Since the markets remain near all-time highs, does this mean the indicator is flawed and should not be paid attention to? Hardly. What it does suggest is that much like the late 90’s, exuberance is pressing stocks higher even as many of the underlying technical and fundamental indicators suggest this should not be the case.
These different measures of margin debt all suggest that investors should be cautious of the markets currently. While the bullish trend currently remains intact, and will likely remain so for the remainder of the seasonally strong period, it doesn’t mean investors should become overly complacent. Risks of a more substantial correction have risen due to a deterioration in economic data, fundamental data and the length of time itself.
Currently, margin debt is still rising as the “fear of missing out” on potential upside in the market is trumping longer-term logic of risk management and portfolio controls. However, this has always been the case with investors historically as the chase for returns leads to “buying tops” and “selling bottoms.” This time will very likely turn out similarly.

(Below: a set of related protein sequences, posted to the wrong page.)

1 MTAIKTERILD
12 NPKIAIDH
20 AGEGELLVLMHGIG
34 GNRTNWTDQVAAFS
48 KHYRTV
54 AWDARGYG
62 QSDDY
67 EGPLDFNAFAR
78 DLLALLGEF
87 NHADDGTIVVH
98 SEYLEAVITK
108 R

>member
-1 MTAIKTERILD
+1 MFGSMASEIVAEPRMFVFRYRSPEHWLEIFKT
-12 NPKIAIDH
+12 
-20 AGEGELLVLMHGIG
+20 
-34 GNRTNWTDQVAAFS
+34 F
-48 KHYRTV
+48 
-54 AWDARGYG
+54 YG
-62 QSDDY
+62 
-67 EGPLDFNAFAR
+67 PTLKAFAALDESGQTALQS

As I stated, the important thing to remember about margin debt is that alone it is inert and poses no real danger to the market. However, when combined with the correct catalyst, it will act as an accelerant to a market correction when forced liquidations fuel additional selling.
Few investors have survived the corrections that in hindsight were deemed “obvious.” However, in the short-term, these dangers remain dismissed as the markets continue to climb a “wall of worry.”
But that is a climb that does not last forever.